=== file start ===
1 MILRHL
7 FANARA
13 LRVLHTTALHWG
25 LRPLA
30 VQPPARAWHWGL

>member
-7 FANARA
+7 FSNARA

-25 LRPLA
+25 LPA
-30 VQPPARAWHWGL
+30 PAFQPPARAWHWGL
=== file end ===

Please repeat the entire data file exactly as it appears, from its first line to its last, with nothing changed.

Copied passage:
1 MILRHL
7 FANARA
13 LRVLHTTALHWG
25 LRPLA
30 VQPPARAWHWGL

>member
-7 FANARA
+7 FSNARA

-25 LRPLA
+25 LPA
-30 VQPPARAWHWGL
+30 PAFQPPARAWHWGL